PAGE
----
Those working in Engineering for Global Development seek to improve the conditions in developing countries. A common metric for understanding the development state of a given country is the Human Development Index (HDI), which focuses on three dimensions: health, education, and income. An engineer’s expertise does not always align with any of those dimensions directly, while they still hope to perform impactful work for human development. To discover other areas of expertise that are highly associated with the HDI, correlations and variable selection were performed between all World Development Indicators and the HDI. The resultant associations are presented according to industry sector for a straightforward connection to engineering expertise. The associated areas of expertise can be used during opportunity development as surrogates for focusing on the HDI dimensions themselves. The data analysis shows that work related to "Trade, Transportation, and Utilities", such as electricity distribution, and exports or imports, "Natural Resources and Mining", such as energy resources, agriculture or access to clean water, and "Manufacturing", in general, are most commonly associated with improvements in the HDI in developing countries. Also, because the associations were discovered at country-level, they direct where geographically particular areas of expertise have been historically associated with improving HDI.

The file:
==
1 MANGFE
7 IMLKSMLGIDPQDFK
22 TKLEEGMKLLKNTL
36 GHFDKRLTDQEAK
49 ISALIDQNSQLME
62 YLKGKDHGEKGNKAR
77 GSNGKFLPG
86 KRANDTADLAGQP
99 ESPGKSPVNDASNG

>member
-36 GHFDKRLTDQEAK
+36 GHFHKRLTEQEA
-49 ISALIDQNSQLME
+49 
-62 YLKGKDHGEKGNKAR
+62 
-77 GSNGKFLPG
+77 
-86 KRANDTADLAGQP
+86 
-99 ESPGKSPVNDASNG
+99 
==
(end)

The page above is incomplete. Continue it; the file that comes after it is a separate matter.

College and Department
Ira A. Fulton College of Engineering and Technology
BYU ScholarsArchive Citation
Smith, Daniel Oliver, "Identifying High-Potential Work Areas in Engineering for Global Development: Linking Industry Sectors to the Human Development Index" (2020). Theses and Dissertations. 8447.
Engineering for Global Development (EGD), design for the developing world, human development index, opportunity development